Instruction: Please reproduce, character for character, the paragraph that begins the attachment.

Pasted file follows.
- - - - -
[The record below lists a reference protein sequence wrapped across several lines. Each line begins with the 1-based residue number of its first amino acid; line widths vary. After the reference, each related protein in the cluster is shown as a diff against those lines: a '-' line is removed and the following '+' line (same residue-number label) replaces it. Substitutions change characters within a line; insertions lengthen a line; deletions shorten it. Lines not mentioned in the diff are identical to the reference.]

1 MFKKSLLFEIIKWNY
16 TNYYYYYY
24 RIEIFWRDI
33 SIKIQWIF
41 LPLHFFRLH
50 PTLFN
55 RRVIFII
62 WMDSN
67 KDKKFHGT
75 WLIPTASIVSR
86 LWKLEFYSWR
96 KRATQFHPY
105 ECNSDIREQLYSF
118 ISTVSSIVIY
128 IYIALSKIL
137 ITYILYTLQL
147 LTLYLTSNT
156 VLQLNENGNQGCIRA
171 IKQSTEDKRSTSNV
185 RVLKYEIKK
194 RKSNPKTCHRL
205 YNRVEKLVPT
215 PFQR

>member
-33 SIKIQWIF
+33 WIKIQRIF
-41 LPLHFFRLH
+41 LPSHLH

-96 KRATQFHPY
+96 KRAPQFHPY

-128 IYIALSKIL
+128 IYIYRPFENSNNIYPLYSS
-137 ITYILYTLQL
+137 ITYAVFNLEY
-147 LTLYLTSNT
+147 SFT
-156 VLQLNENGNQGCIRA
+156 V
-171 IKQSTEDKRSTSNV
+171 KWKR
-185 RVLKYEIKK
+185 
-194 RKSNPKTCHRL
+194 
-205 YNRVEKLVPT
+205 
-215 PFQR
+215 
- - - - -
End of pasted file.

[The record below lists a reference protein sequence wrapped across several lines. Each line begins with the 1-based residue number of its first amino acid; line widths vary. After the reference, each related protein in the cluster is shown as a diff against those lines: a '-' line is removed and the following '+' line (same residue-number label) replaces it. Substitutions change characters within a line; insertions lengthen a line; deletions shorten it. Lines not mentioned in the diff are identical to the reference.]